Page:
Sunday, October 23, 2011

Apple Fest 2011 + New Apple Recipe {guest post}

A couple of weeks ago, I was invited by Cub Foods to attend a blogger event {my very first blogging event!}: Apple Fest 2011. 

Now, I love me a good apple – so I jumped at the opportunity to learn more about apples found in our local grocery stores, taste yummy apples, apple-snacks, meet produce folks and others working at Cub Foods

Not only that – I got to meet other bloggers – like Liz from Carpe Season and Amy from Green Your Plate

Local Produce

The highlight of the night was learning how much local produce – and how fresh that local produce is – Cub has in their stores!  We encouraged Cub to share this information with their customers – because the amount of locally grown produce is amazing.  And, I love that. 

Apple History

As we talked with the farmer, Fred, who farms and manages the apple orchards that supply Cub with their apples.  He shared with us some unique apple history – like:

  • The apple was popular for eating until artists began depicting the apple as the fruit on the tree that Adam and Eve ate in the Garden of Eden.
  • After that, the apple was mainly used for hard cider.
  • Prohibition really put a damper on the apple market at that point.
  • Then, eating apples – like the Red Delicious – came to the market; developed for their color and ability to transport well, they appeared everywhere.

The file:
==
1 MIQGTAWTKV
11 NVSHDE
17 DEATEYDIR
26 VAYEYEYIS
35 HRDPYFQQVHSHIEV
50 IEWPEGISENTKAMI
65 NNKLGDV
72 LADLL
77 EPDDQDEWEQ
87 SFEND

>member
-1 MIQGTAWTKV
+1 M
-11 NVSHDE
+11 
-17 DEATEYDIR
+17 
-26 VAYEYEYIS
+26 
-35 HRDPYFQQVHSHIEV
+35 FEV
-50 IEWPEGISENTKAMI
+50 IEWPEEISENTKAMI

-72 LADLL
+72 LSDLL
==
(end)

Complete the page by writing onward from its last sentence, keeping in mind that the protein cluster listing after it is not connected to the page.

• This drove the demand for more delicious tasting eating apples – which prompted horticulture and ag foks to begin to cross different apple varieties. 
  • A new apple variety is being tested and developed more than 8 years
    before you see it in the grocery store or at your local orchard. 

Fred also shared with us that every apple under the Wescott Orchard/Mississippi  Valley label is grown right here & hand picked  before arriving in the grocery store!

Apple Varieties

Regional apple crops dominate Cub’s produce section in the fall when apples are fresh & at their peek.  Varieties like…

  • McIntosh – slightly tart & tender, great for fresh eating & apple sauce
  • Cortland – slightly tart & crisp!  Fantastic for eating, baking, pies & sauce
  • Haralson – {THE BEST!} tart & very firm; Eat ‘em, pie ‘em, ‘bake ‘em
  • Regent – sweet & crisp, delicious to eat & amazing paired with Haralson in a pie!
  • Honey Crisp – sweet & tart, wonderfully crisp perfect for fresh eating